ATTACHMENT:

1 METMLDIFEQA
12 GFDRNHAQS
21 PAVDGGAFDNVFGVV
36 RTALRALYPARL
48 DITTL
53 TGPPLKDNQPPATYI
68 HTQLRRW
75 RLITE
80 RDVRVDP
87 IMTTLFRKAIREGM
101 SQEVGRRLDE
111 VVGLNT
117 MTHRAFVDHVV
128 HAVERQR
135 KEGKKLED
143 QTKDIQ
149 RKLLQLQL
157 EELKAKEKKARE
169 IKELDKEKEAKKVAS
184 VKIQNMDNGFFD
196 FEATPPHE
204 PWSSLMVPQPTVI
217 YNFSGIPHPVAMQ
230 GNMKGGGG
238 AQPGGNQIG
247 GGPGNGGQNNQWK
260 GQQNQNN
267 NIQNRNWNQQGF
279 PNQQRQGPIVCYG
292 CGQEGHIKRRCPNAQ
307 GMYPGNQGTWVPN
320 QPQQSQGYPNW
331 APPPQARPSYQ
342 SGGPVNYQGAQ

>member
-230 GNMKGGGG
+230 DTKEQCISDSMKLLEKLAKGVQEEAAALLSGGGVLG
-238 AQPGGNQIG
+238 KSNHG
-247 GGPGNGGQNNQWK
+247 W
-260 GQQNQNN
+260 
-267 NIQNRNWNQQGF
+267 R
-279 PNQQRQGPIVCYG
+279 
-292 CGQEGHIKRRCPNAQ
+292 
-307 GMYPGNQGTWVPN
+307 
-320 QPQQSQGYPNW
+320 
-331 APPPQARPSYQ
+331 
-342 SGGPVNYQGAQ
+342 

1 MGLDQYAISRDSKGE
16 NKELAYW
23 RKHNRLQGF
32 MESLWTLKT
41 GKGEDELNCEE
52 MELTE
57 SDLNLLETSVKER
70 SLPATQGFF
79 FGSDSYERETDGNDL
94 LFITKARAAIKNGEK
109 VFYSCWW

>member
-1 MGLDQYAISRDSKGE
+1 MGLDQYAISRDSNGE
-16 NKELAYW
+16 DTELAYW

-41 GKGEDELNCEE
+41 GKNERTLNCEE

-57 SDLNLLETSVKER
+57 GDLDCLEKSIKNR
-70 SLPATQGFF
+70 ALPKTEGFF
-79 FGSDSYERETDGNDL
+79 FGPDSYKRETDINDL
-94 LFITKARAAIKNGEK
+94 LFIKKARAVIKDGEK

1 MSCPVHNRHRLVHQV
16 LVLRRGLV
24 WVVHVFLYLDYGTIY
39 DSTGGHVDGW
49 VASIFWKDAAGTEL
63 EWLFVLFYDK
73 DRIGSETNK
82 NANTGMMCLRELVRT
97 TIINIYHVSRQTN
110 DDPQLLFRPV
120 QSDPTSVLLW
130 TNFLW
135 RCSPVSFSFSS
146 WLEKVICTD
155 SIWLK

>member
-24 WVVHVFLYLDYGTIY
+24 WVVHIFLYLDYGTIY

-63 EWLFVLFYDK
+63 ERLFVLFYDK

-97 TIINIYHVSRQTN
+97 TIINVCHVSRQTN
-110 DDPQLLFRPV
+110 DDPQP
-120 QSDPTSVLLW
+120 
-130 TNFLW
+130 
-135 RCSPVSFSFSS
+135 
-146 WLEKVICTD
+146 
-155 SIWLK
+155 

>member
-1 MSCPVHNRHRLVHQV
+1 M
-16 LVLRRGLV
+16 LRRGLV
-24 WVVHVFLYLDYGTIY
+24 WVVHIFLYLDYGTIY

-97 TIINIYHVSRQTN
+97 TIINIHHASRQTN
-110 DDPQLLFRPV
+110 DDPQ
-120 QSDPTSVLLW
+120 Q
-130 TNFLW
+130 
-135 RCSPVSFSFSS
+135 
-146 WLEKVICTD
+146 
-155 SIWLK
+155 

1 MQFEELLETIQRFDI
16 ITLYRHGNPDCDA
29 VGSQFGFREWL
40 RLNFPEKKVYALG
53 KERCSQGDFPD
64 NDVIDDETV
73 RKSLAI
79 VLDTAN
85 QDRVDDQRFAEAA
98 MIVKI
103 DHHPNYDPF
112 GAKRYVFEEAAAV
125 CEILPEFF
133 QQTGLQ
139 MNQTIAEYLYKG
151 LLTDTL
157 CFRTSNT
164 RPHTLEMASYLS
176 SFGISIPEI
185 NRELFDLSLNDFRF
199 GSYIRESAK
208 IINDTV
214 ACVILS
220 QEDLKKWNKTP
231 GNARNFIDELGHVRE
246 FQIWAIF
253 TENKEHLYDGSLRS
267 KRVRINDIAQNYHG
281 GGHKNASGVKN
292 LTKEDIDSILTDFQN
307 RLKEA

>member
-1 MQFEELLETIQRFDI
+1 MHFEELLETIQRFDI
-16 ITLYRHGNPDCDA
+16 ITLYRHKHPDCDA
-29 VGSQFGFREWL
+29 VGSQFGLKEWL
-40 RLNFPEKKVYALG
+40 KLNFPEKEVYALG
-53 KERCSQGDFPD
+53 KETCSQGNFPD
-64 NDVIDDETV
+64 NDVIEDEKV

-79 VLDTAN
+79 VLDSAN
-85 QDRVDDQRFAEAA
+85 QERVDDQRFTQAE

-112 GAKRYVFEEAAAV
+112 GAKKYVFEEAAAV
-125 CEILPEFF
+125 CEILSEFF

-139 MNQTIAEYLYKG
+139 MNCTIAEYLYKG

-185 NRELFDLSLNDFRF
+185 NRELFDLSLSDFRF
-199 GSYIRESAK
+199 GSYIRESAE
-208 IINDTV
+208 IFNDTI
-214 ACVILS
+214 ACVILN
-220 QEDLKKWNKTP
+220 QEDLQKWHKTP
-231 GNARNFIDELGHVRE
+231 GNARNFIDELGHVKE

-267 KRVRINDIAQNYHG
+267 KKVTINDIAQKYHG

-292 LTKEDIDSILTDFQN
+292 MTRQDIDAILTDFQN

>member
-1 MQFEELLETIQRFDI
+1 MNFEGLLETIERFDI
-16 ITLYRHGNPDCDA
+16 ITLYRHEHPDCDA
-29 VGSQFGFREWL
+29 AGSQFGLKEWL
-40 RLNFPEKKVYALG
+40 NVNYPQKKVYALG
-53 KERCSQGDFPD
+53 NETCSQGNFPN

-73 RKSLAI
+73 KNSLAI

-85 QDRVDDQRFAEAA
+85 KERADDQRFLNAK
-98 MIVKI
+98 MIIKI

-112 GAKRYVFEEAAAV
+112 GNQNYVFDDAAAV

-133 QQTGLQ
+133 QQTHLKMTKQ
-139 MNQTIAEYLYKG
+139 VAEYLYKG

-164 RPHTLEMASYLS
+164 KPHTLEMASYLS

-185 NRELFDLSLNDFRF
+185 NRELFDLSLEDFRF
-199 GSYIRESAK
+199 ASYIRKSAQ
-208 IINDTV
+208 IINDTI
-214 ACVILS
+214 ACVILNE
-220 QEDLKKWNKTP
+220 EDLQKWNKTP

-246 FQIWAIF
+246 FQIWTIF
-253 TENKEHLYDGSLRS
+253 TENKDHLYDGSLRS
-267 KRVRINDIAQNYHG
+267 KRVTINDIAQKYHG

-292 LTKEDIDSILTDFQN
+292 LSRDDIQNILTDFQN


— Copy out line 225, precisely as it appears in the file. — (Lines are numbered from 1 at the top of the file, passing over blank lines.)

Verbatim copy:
+98 MIIKI